The lack of clerics (other than Lord Bannside) on the list was odd. Lord Eames, Denis Bradley, or Harold Good would have been great additions to broaden the perspectives.
Women are notably light on the ground: perhaps it’s a reflection on the undervalued position of women in the public eye, but the 29 male interviews certainly overwhelmed the seven female contributions.
Former Irish President Mary McAleese is very eloquent and measured in how she perceives identity. She notes that Northern Ireland “produces strong identities”. She was brought up in a Protestant area.
[McAleese] … I wasn’t particularly exercised about the fact that I went to a different church from the friends I played in the street with – actually if the truth be told, in those days, they came to my church and I went to their churches. I was a frequent visitor in churches on the Shankill Road. The Reverend Sydney Callaghan [Methodist] knew me as well and probably better than some of his own parishioners and he told that [story] at a wedding that took place where one of my best friends married a British soldier.
The success of the Queen’s visit to Ireland wasn’t just down to politics but also due to the personal relationship between the two heads of state.
[McAleese] … two women of faith, two women of determination and two women who set that goal a very long time before and were determined to work towards it and to bring it about in whatever way they could.
The former president – now studying in Rome – regards her constant criticism of “being a very ‘Protestant’ Catholic” as a “badge of honour’: her great, great grandfather (“a good Scottish Presbyterian”) might have approved!
[McAleese] Most of us are a mixture of identies … This search for a purity of identity is ultimately a fallacious way and place to go because for most of us, identity is a patchwork.
Using the example of Ulster-Irish, Ulster-British and British-Irish all cheering for the Ireland rugby team in the Triple Crown …
[McAleese] They’re cheering for Ireland and if we were to put all the pieces of our patchwork quilt of identity together, they’ll have squares that are the very same, but they’ll have squares that are different – but there’s enough in that patchwork to cover us all. I like that. We are not clones and we must constantly challenge the push to make clones of us and to be people who are obedient to an image of pure identity. I think that has not served us terribly well.
… the best way for us to approach identity is with a real curiosity about other people’s identities. A welcoming, respectful curiosity is by far the healthier way for human beings to live. In places where you don’t get that, you get misery. A lot of people’s lives could be lost or damaged where identity becomes too rigid a coffin.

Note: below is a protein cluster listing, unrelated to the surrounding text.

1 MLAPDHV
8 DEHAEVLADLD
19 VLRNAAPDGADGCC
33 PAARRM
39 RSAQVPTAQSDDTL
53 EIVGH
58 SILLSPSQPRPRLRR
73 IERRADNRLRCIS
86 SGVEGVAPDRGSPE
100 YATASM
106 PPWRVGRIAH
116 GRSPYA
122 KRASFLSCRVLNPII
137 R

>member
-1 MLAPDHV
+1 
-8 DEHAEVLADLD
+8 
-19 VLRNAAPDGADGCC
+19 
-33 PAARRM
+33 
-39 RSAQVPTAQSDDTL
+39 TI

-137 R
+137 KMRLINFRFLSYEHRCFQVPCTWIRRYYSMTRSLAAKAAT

Alternative Ulsters finishes without any conclusions or parting thoughts from the man who conducted the interviews. While Mark Carruthers’ contact book, power of persuasion and interviewing skills are all admirable, I felt cheated that he was leaving the readers to draw all their own conclusions. Though the lack of analysis may well enhance the longevity of the book.
The interviews certainly meet Mary McAleese’s desire for a “respectful curiosity”. They’re qualitative rather than quantitative so they can’t prove anything conclusive about shifting demographics and any upsurge in Northern Irishness. However, through their anecdotes, the public figures do show chinks in their expression of identity and sometimes their lack of defensiveness when their preferred identity is challenged. Political leaders more at ease with their identity can’t be a bad thing. The “notional temperature” may be rising a little, thawing previous icy patches.
Published by Liberties Press, Alternative Ulsters is available in “all good bookshops” as well as online through Amazon. It’s an interesting read, particularly as the interviews layer on top of each other and cross-refer. A good book to read in front of the fire on a winter’s night, but one that will leave you with wider questions unanswered.
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Other snippets from interviews that may interest of Slugger readers …
Leading loyalist Jackie McDonald spoke about his friendship with Mary McAleese and her husband Martin. He also linked Ian Paisley’s “blood-and-thunder speeches” with loyalist paramilitary action.
[McDonald] I’ve a great lot of respect for Paisley now because he eventually said ‘Yes’ – but going back, an awful lot of friends of mine and other people within the loyalist paramilitary organisations ended up in prison because of his blood-and-thunder speeches … He was getting them all hyped up and wound up and they were going out and doing things about it … It was all about getting people on the streets.
Ian Paisley disputed this analysis.
[Paisley] … that charge is absolutely totally false. I mean, I was always very strong against any talk of killing people because I realised that when you read the history of Ireland, that’s what wrecked the country. [During the 1974 Ulster Workers’ Council Strike] the UDA, at that time, were all for what we did. And I mean, I kept them on the straight and narrow as well as I could – and then it deteriorated. There was other people who wanted trouble and they looked at me as a great enemy because they felt that I had the majority Protestant people saying ‘Amen’ to what I was doing. There was a lot of bad boys on both sides and the bad boys on the Roman Catholic side terrorised their part but there was terrorism on our own side.
For all Sinn Féin’s bluster about pushing for a United Ireland referendum, Martin McGuinness is very laid back about the timescale. He repeats the phrase “at some stage in the future” twice in his interview.